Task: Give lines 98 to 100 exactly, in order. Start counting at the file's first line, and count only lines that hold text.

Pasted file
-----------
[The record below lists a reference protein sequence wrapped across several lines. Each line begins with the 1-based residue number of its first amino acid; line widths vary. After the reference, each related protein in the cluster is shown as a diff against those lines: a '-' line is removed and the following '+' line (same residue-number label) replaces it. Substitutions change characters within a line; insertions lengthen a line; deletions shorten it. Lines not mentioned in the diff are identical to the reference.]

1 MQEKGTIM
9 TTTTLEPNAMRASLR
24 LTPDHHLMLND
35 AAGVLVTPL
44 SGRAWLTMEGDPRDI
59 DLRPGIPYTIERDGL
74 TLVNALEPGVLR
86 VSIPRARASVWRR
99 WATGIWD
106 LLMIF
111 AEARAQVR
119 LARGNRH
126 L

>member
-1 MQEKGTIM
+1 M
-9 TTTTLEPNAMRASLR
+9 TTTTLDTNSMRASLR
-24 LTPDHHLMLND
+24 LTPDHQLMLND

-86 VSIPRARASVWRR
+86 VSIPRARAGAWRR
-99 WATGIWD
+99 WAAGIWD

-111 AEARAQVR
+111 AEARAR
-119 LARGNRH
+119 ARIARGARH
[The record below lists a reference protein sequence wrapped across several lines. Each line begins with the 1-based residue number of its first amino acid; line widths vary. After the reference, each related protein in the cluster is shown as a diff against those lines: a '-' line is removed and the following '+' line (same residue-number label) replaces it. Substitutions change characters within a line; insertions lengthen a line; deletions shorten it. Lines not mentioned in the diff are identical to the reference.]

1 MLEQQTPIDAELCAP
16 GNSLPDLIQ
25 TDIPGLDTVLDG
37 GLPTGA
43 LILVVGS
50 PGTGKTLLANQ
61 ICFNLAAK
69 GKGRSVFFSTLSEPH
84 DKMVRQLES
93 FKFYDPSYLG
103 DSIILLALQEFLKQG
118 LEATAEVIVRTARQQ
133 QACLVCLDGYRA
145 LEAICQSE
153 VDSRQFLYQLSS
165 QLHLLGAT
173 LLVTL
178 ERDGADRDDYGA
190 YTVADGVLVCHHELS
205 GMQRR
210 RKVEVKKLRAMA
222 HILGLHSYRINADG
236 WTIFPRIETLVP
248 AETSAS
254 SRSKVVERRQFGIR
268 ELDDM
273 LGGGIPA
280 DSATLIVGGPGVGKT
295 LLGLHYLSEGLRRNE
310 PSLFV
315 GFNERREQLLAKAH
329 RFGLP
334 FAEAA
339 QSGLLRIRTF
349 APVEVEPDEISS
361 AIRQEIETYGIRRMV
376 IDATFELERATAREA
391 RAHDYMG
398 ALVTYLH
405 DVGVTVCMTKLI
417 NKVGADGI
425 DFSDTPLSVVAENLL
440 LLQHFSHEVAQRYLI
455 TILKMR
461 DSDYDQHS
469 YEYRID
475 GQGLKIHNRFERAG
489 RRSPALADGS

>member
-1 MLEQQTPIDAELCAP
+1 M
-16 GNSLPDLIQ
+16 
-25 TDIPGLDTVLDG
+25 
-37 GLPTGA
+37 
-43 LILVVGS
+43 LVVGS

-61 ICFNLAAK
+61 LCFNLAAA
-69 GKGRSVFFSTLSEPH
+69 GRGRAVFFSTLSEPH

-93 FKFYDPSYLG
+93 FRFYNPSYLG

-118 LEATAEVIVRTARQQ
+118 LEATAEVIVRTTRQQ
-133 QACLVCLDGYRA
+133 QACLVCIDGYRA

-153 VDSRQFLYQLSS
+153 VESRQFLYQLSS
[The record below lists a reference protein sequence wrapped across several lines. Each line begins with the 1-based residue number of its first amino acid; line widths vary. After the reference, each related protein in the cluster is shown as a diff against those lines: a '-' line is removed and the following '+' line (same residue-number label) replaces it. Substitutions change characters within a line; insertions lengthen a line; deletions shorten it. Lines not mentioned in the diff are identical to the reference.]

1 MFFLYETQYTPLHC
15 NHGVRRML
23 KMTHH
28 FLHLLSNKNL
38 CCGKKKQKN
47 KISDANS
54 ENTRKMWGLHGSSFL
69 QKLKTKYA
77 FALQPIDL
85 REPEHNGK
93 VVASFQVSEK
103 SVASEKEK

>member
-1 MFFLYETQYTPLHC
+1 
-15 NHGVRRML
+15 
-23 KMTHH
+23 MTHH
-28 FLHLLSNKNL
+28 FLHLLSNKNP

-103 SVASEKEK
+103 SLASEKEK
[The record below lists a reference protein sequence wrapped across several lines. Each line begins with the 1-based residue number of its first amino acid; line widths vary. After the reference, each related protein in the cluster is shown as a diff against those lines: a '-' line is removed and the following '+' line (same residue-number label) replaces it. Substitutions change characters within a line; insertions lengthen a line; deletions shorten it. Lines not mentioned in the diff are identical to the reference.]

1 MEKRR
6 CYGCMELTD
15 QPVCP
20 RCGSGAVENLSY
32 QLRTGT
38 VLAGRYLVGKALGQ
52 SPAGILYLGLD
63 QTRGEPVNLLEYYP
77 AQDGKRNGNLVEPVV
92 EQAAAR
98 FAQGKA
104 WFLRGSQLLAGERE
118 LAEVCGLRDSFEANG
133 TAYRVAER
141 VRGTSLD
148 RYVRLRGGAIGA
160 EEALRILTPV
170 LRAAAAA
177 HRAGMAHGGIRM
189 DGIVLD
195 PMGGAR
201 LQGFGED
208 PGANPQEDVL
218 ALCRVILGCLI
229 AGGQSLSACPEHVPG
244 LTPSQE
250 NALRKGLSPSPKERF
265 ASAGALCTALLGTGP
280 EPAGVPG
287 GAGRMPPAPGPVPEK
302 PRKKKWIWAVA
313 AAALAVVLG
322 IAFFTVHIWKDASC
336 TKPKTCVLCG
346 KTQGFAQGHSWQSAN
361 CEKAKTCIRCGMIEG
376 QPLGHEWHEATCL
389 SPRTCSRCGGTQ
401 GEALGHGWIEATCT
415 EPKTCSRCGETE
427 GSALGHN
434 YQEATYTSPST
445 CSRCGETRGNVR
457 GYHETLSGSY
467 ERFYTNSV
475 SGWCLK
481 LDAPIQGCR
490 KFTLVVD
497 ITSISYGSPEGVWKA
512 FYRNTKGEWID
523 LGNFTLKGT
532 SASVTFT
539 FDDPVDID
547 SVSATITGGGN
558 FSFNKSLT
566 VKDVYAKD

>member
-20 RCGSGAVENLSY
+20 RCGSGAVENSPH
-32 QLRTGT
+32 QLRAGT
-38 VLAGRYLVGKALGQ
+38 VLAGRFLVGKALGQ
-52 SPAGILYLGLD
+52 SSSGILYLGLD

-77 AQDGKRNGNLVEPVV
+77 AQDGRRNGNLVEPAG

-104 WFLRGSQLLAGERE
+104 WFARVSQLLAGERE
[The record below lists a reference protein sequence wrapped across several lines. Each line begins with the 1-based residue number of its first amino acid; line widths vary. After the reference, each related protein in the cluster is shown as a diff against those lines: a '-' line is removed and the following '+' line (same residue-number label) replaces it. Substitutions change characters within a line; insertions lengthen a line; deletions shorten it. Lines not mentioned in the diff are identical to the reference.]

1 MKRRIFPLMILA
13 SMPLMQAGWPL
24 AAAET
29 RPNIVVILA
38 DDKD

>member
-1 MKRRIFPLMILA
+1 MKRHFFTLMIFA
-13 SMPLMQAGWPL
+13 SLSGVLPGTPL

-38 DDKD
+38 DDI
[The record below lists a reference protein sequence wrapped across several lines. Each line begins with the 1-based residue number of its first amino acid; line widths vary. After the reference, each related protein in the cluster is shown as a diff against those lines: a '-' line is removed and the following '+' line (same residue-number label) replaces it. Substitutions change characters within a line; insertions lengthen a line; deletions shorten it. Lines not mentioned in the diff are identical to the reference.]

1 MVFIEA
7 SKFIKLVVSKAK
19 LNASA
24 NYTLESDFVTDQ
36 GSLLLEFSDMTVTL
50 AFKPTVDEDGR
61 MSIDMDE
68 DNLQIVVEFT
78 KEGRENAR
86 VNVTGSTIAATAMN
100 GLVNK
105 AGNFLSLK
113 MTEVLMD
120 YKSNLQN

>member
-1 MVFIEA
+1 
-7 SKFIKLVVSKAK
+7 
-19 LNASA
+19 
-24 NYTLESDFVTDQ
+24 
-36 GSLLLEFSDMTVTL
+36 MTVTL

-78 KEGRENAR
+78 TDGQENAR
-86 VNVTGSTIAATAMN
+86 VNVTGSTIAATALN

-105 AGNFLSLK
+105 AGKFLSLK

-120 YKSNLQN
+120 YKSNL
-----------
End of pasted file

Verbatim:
-133 QACLVCLDGYRA
+133 QACLVCIDGYRA

-153 VDSRQFLYQLSS